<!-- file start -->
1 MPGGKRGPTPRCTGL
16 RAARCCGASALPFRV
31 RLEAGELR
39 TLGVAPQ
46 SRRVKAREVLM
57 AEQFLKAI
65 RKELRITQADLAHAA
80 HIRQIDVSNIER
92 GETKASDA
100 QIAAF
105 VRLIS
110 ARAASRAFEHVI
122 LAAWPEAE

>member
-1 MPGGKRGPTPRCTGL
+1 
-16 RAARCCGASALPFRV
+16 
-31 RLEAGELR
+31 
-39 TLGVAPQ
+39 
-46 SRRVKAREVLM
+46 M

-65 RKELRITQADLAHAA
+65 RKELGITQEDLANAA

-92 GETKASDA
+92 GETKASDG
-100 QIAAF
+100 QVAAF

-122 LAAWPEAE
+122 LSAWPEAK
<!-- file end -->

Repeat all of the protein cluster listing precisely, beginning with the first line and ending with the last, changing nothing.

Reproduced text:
1 MPGGKRGPTPRCTGL
16 RAARCCGASALPFRV
31 RLEAGELR
39 TLGVAPQ
46 SRRVKAREVLM
57 AEQFLKAI
65 RKELRITQADLAHAA
80 HIRQIDVSNIER
92 GETKASDA
100 QIAAF
105 VRLIS
110 ARAASRAFEHVI
122 LAAWPEAE

>member
-1 MPGGKRGPTPRCTGL
+1 
-16 RAARCCGASALPFRV
+16 
-31 RLEAGELR
+31 
-39 TLGVAPQ
+39 
-46 SRRVKAREVLM
+46 M

-65 RKELRITQADLAHAA
+65 RKELGITQEDLANAA

-92 GETKASDA
+92 GETKASDG
-100 QIAAF
+100 QVAAF

-122 LAAWPEAE
+122 LSAWPEAK